The prominent peak of Dumgoyne dominates the skyline from the villages below. It may be a small hill at 427m (1401ft), but it certainly packs a punch and makes for a very rewarding climb!
Calculated time is computed with the distance, the height difference, and an average speed of 2.2 mph. For an intermediate walker, this time includes small breaks.
(D/A) From the north end of the lay-by, cross the A81 onto a single track road at the other side, passing some houses on your right.
Continue gently uphill for approx 800m. Along the way you'll pass a house on your left, cross a bridge over a burn and then pass a third house.
(1) Just beyond the third house you will reach a wide track which you cross straight over (East) onto an open grassy area.
(2) Follow a grassy path leading towards some trees at the foot of the mountain and after crossing over two stiles you are ready to start your ascent at a particularly boggy area!
Take care at this point: there are two possible routes up. The most tempting one is to make a beeline for the summit on an obvious track heading east. It is however extremely steep so my suggested route is detailed below.
Follow the footpath which bears left (North East) from just beyond the stiles (2). Note that it is very easy to miss (see image on Gillian's Walks for an illustration).
(3) Walk uphill for a distance of 400m then keep right (South East) at a fork at 280m elevation.
At 310m elevation the path swings round to the right (South) just below some crags.
(4) Traverse the hillside for 80m then turn left (North East) at a fork to start climbing to the summit (5).
From the summit, retrace your steps back to the lay-by (D/A)
D/A : km 0 - alt. 32 m - Lay-by off A81 next to Glengoyne Distillery
1 : km 0.84 - alt. 107 m - Cross over wide track
2 : km 1.16 - alt. 143 m - Stiles
3 : km 1.56 - alt. 278 m - Fork
4 : km 1.8 - alt. 320 m - Fork
5 : km 2.1 - alt. 392 m - Dumgoyne summit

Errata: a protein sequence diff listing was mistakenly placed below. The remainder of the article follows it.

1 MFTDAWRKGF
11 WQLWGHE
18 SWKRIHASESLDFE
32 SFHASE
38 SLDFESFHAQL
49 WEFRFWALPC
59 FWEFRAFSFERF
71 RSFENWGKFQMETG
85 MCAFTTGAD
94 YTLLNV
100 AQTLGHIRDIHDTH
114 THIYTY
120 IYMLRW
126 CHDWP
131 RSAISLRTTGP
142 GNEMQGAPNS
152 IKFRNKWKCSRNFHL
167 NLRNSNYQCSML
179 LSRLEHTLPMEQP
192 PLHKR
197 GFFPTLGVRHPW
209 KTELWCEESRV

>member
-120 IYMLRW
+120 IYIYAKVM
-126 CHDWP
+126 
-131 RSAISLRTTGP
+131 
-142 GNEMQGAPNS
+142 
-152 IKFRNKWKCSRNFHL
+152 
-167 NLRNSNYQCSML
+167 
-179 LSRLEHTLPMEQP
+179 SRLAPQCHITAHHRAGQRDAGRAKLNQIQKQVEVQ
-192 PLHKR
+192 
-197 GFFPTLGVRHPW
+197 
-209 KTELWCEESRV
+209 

D/A : km 4.2 - alt. 32 m - Lay-by off A81 next to Glengoyne Distillery
Surfaced roads and steep, grassy mountain paths which can be boggy. Two stiles. Exposed in places with craggy areas. navigation skills are essential. It is advised to carry a map and compass and know how to use them.
Visorando and this author cannot be held responsible in the case of accidents or problems occuring on this walk.
At a height of 578 m (1896 ft), Earl’s Seat is the highest of the Campsie Fells. Relatively unspectacular-looking, it fades into the background behind it’s impressive neighbour Dumgoyne Hill. That said, the summit is a great vantage point with panoramic views across to Loch Lomond and the Scottish Highlands on one side, and the city of Glasgow and beyond on the other.
This massive and unique rocky outcrop seems to appear out of nowhere on an otherwise grassy hillside. Situated at an elevation of 300m (984 ft), the 10m high rocks have a narrow passageway through the middle, formed during the Ice Age.
An early introduction to two classic Long Distance Routes, starting from the picturesque village of Drymen. The West Highland Way is a long distance route that runs from Milngavie, near Glasgow, all the way to Fort William, and it passes close to Drymen. The Rob Roy Way starts in Drymen and ends in Pitlochry.
This 2nd stage of the West Highland Way (WHW) is incredible! It includes three distinct parts. First, you walk through beautiful woodland. Then, after crossing the fields, walk up Conic Hill, from where you get large views of the Highlands et le Loch Lomond. After going steeply down toward Balmaha port, alternate walking along the lakeside then up and down through woodlands.
The West Highland Way is the most established of Scotland’s long distance walking routes. This is the first of a five stage route, staying at prebooked accomodation along the way.
The West Highland Way is the most established of Scotland’s long distance walking routes. Officially opened on 6th October 1980, it celebrated its 40th anniversary in 2020. The WHW stretches 96 miles (154 Km) from Milngavie to Fort William, taking in a huge variety of scenery along the way, from countryside parks to loch-shores and open moorlands to steep mountains. This is a five stage route, staying at prebooked accomodation along the way.
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The GPS track and description are the property of the author.